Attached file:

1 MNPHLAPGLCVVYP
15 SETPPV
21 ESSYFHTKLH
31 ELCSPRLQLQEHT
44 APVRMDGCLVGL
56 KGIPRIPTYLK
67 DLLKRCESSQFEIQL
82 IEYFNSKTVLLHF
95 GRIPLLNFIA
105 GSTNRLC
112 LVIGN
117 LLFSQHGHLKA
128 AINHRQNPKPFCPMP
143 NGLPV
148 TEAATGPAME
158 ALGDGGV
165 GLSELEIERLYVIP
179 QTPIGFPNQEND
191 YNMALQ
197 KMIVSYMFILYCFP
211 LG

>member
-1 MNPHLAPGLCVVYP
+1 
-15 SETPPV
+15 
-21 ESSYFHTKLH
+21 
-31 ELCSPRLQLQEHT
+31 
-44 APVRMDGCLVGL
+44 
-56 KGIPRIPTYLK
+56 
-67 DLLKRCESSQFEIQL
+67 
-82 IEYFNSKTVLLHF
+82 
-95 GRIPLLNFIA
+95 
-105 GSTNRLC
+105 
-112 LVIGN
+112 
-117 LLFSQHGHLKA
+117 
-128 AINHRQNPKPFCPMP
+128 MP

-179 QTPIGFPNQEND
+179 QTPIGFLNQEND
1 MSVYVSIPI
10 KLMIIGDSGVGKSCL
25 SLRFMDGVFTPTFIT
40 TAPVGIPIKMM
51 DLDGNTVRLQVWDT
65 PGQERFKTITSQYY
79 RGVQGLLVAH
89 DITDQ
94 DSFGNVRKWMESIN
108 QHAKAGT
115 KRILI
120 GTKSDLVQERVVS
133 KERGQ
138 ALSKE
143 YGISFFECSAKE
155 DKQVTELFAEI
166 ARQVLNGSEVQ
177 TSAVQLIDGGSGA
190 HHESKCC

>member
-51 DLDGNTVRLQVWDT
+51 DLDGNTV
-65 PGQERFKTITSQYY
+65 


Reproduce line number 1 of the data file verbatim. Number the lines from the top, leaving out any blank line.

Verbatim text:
1 MNPHLAPGLCVVYP